Iger said he believes the addition of Fox’s portfolio of content will help make Disney’s streaming service “even more compelling for consumers”. The company already had quite a formidable content catalogue before the acquisition, bolstered by the takeover of studios including Pixar, Marvel and Lucasfilm. The Fox purchase will bring brands such as Searchlight, FX, National Geographic and 20th Century Fox Film under Disney’s roof, adding more variety to content that could be available in Disney’s streaming service.

Iger emphasised that integration of Fox properties into Disney’s direct-to-consumer strategy won’t come at the expense of the movie theatre experience. “We’re obviously very excited to leverage the Fox assets to enhance and accelerate our DTC strategy, but I want to be clear that we remain incredibly supportive and enthusiastic about the movie theatre experience,” he said.

In the Q&A section of the call, investors and analysts were hungry for more specific detail about what Disney’s strategy for its streaming service will be, with Iger giving fresh insight into the company’s plans for the service..

When asked about Disney’s decision to split content over multiple streaming platforms, Iger said the company prefers to offer narrower packages of content at a cheaper price, as opposed to a more Netflix-like model which offers a very wide library of films and TV shows. Disney’s acquisition of Fox will grant it a 60 percent stake in Hulu, and the launch of ‘Disneyflix’ alongside the existing ESPN app will mean content is spread across three different services, but Iger believes this reflects consumers’ desire to pick and choose which content they have access to.

“Rather than one, let’s call it, gigantic aggregated play, we’re going to bring to the market what we’ve already brought to market, sports play,” said Iger. “I’ll call it Disney Play, which is more family-oriented. And then, of course, there’s Hulu. And they will basically be designed to attract different tastes and different segment or audience demographics.”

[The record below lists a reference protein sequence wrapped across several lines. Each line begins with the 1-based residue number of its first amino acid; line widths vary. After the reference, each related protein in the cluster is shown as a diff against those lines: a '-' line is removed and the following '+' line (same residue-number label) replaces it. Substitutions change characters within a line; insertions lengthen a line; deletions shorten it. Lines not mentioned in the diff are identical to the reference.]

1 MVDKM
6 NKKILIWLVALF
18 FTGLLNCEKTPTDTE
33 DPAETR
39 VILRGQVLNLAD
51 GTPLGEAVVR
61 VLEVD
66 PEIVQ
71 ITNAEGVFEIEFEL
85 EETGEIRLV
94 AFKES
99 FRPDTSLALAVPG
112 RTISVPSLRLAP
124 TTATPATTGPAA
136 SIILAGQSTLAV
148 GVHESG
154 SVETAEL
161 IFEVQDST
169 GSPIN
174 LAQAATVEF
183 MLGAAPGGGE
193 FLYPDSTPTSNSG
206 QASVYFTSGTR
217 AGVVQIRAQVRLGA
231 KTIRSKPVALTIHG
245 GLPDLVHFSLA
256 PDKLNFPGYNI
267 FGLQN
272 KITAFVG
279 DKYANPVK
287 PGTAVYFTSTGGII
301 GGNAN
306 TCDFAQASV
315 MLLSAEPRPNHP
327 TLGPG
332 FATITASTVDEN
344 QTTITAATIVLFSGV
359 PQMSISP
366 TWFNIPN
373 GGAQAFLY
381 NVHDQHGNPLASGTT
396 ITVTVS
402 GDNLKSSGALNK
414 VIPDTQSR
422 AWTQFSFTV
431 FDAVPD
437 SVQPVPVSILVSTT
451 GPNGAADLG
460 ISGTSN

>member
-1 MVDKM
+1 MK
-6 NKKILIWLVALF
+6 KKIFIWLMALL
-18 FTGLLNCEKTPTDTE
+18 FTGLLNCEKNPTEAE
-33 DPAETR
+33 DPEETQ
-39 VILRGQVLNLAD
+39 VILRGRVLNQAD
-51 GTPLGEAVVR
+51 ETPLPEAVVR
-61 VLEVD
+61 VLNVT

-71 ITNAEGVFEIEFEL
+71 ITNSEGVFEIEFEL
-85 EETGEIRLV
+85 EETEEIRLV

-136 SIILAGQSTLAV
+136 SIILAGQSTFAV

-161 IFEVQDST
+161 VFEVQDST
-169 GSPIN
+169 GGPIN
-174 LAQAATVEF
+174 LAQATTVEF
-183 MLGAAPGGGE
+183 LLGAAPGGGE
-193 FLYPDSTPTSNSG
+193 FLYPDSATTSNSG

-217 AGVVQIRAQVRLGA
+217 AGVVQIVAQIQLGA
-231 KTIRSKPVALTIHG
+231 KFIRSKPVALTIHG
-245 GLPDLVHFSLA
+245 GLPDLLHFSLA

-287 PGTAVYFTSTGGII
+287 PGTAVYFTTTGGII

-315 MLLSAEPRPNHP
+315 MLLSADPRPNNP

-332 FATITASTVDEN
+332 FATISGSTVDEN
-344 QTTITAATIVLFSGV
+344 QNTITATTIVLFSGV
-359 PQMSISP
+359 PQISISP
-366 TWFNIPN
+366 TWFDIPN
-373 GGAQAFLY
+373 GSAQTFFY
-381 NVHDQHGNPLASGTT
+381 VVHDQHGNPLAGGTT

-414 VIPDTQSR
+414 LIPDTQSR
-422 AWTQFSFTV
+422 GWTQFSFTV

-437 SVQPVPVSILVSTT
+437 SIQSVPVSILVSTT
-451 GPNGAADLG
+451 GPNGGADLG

Iger also shed light on how the company plans to handle issues around existing licensing deals for some of its content. As Sanford Bernstein analyst Todd Juenger pointed out, popular film franchises like Star Wars and the Marvel Cinematic Universe are already tied into distribution deals with other streaming services.

Iger confirmed that some content produced by Disney-owned studios won’t be available on Disney’s streaming service, at least initially, with Star Wars: The Force Awakens for example being unavailable due to an existing distribution deal. He said however that in some of these deals, there will be opportunities down the road to put those films on Disney’s service, and that any content produced from 2019 and beyond will be unencumbered by any such deals. “What we have been doing is making sure that since the time that we made the decision to bring the service out, we’ve not done anything that further encumbers any of our product,” he said.

read more here: videoadnews.com

‘Netflix has killed Canalplay’

Appearing before the French Senate’s commission of Culture and Communication, Maxime Saada, chair of the Canal+ board, has announced that SVoD service Canalplay will cease operating in the coming weeks.

“It’s over for Canalplay. In the last two years, we have been taken off the map in this market which is surplanting television. We had a French Netflix, it was killed,” said Saada.

The platform has seen subscriber numbers plummet from 800,000 to just 200,000 today.

“We were deprived the possibility of exclusives for Canalplay when Netflix stepped into the market,” Saada added.